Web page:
Philadelphia (or thereabouts)

I spent about four days in the Philadelphia area, the first of four stops on my familial tour of the East Coast. My original plan was to try and make it for my niece's first birthday, but I was a week too early. However, Lily and I made the most of it by running around, waving stuffed elephants and sticking out our tongues at each other. I'm a wonderful influence!

My sister, Suzannah, had a few days off after getting her Ph.D. in Clinical Psychology (go Suz!), so we had fun running about the yard. We also relived a tasty childhood memory by making no-bake chocolate peanut butter bars that are always a hit with everyone.  I highly recommend that recipe during the summer because you don't have to heat up your kitchen by baking cookies in an oven. They also freeze exceptionally well!

Being so close to the mothership (which, as all Bryn Mawr College alumnae know, is what we call Bryn Mawr) meant that I got to give the campus a visit! I lucked out and had a wonderfully sunny day for my campus reminiscing. I hitched a ride in with my academic advisor, Deepak Kumar, and we beelined for the CS department (naturally). In the nearly five years since I have graduated, the department has gotten so big! We toured the labs, in which the soccer-playing robots live as well as their new 3D printer.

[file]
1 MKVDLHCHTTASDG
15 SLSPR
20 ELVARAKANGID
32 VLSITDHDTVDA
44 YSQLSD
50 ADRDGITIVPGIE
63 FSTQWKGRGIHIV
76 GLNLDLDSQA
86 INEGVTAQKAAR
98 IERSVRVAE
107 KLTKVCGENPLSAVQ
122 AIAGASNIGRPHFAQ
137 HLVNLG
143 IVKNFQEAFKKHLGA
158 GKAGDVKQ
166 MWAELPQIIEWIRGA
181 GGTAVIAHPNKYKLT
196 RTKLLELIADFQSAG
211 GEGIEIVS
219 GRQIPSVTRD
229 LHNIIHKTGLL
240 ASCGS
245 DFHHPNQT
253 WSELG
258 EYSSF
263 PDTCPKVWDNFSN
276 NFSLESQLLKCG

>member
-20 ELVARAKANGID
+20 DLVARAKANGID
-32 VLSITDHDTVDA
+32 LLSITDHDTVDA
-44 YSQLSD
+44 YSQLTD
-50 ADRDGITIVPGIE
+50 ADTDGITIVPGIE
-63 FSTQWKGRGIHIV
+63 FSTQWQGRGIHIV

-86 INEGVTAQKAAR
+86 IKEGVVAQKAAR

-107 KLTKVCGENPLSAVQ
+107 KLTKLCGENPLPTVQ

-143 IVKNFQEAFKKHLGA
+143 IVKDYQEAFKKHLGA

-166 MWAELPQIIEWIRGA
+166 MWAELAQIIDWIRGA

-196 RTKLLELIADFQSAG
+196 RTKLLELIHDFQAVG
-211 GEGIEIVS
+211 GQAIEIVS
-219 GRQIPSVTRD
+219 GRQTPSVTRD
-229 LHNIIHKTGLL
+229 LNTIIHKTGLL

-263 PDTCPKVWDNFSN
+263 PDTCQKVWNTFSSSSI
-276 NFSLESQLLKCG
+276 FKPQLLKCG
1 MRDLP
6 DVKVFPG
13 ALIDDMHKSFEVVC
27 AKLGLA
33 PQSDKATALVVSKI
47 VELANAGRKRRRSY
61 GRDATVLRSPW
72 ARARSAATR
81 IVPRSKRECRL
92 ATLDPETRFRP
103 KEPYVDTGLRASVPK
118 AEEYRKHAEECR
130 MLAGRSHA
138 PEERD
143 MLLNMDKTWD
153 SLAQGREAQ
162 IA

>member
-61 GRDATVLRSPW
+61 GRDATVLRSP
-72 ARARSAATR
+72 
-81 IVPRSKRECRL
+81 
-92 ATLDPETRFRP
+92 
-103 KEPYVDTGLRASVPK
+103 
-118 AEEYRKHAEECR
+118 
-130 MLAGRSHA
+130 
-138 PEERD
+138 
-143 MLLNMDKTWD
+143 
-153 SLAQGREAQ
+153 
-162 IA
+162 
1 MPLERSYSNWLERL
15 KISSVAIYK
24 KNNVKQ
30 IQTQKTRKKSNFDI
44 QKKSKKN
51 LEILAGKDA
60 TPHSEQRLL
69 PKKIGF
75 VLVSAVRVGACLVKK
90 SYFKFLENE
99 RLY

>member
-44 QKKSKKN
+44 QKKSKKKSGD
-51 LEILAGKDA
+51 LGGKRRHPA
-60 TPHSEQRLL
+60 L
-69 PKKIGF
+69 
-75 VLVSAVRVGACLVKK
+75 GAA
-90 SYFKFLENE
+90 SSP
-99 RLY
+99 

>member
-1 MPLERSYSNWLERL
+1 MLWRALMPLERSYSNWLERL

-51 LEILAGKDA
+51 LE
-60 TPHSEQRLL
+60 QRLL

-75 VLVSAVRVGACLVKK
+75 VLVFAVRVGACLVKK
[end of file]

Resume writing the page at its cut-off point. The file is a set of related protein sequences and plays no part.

I was able to join all the profs for their weekly lunch at a nearby restaurant before taking a walk around campus. I found myself by my old dorm and to the pond that lies behind it.

Bryn Mawr looked deserted, as students wouldn't start pouring in until a week later. It was almost like I was walking around an empty movie set.

Once I got back from a couple of meetings on campus, I got to hear all about the new projects that are going on in the CS department. The first is the Center for Science of Information, a collaboration between eight colleges and universities that aims to "advance science and technology through a new quantitative understanding of the representation, communication, and processing of information in biological, physical, social, and engineered systems." The knowledge thrust research goals look particularly intriguing, and I'm excited to read some of the related publications.

The second is Calico, a learning framework that I am eager to test drive! It allows you to use one of six programming languages to explore concepts in computer science. Douglas Blank showed me a quick demo of it, and we hopscotched between languages like you wouldn't believe. The UI is simple and intuitive -- a perfect learning environment. You can use it to control robots as well, so here I come...

I left Philadelphia after a wonderful visit, but not before Lily got her birthday present. She quickly figured out how to stack the soft blocks, and displayed the resulting structure for about ten seconds before knocking it down.

Once the thunderstorms, hail and insane wind died down, I was on my way up to Rochester, NY!

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